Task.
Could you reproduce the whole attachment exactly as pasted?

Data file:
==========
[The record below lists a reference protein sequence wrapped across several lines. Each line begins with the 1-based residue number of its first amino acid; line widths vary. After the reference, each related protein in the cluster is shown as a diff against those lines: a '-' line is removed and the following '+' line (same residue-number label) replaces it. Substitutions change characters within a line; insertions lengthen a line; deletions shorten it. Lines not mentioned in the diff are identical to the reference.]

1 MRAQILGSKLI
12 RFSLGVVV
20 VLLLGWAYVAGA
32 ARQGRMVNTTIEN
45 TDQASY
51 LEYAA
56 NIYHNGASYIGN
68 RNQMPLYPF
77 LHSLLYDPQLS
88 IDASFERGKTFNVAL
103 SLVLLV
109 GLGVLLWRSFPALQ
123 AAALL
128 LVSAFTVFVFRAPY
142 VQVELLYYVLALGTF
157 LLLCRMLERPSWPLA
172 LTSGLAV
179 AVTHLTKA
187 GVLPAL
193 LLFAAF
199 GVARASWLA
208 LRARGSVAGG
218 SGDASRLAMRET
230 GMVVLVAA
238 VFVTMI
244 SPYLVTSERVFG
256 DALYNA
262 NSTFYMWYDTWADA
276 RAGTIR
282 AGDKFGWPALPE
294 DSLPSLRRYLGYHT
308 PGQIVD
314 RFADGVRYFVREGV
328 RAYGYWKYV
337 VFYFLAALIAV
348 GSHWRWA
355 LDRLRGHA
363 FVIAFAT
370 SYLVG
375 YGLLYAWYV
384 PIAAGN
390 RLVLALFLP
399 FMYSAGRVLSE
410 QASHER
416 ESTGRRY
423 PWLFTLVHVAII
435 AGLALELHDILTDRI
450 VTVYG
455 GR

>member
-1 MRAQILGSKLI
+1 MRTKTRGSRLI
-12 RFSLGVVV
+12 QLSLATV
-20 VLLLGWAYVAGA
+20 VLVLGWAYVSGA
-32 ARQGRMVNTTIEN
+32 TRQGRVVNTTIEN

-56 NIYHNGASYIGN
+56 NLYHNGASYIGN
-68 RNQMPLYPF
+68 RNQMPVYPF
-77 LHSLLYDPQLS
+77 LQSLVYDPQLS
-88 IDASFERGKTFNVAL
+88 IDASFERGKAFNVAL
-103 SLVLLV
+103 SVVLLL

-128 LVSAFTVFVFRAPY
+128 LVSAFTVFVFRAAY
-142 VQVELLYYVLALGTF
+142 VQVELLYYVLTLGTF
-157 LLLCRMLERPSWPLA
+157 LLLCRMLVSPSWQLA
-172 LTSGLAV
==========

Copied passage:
[The record below lists a reference protein sequence wrapped across several lines. Each line begins with the 1-based residue number of its first amino acid; line widths vary. After the reference, each related protein in the cluster is shown as a diff against those lines: a '-' line is removed and the following '+' line (same residue-number label) replaces it. Substitutions change characters within a line; insertions lengthen a line; deletions shorten it. Lines not mentioned in the diff are identical to the reference.]

1 MRAQILGSKLI
12 RFSLGVVV
20 VLLLGWAYVAGA
32 ARQGRMVNTTIEN
45 TDQASY
51 LEYAA
56 NIYHNGASYIGN
68 RNQMPLYPF
77 LHSLLYDPQLS
88 IDASFERGKTFNVAL
103 SLVLLV
109 GLGVLLWRSFPALQ
123 AAALL
128 LVSAFTVFVFRAPY
142 VQVELLYYVLALGTF
157 LLLCRMLERPSWPLA
172 LTSGLAV
179 AVTHLTKA
187 GVLPAL
193 LLFAAF
199 GVARASWLA
208 LRARGSVAGG
218 SGDASRLAMRET
230 GMVVLVAA
238 VFVTMI
244 SPYLVTSERVFG
256 DALYNA
262 NSTFYMWYDTWADA
276 RAGTIR
282 AGDKFGWPALPE
294 DSLPSLRRYLGYHT
308 PGQIVD
314 RFADGVRYFVREGV
328 RAYGYWKYV
337 VFYFLAALIAV
348 GSHWRWA
355 LDRLRGHA
363 FVIAFAT
370 SYLVG
375 YGLLYAWYV
384 PIAAGN
390 RLVLALFLP
399 FMYSAGRVLSE
410 QASHER
416 ESTGRRY
423 PWLFTLVHVAII
435 AGLALELHDILTDRI
450 VTVYG
455 GR

>member
-1 MRAQILGSKLI
+1 MRTKTRGSRLI
-12 RFSLGVVV
+12 QLSLATV
-20 VLLLGWAYVAGA
+20 VLVLGWAYVSGA
-32 ARQGRMVNTTIEN
+32 TRQGRVVNTTIEN

-56 NIYHNGASYIGN
+56 NLYHNGASYIGN
-68 RNQMPLYPF
+68 RNQMPVYPF
-77 LHSLLYDPQLS
+77 LQSLVYDPQLS
-88 IDASFERGKTFNVAL
+88 IDASFERGKAFNVAL
-103 SLVLLV
+103 SVVLLL

-128 LVSAFTVFVFRAPY
+128 LVSAFTVFVFRAAY
-142 VQVELLYYVLALGTF
+142 VQVELLYYVLTLGTF
-157 LLLCRMLERPSWPLA
+157 LLLCRMLVSPSWQLA
-172 LTSGLAV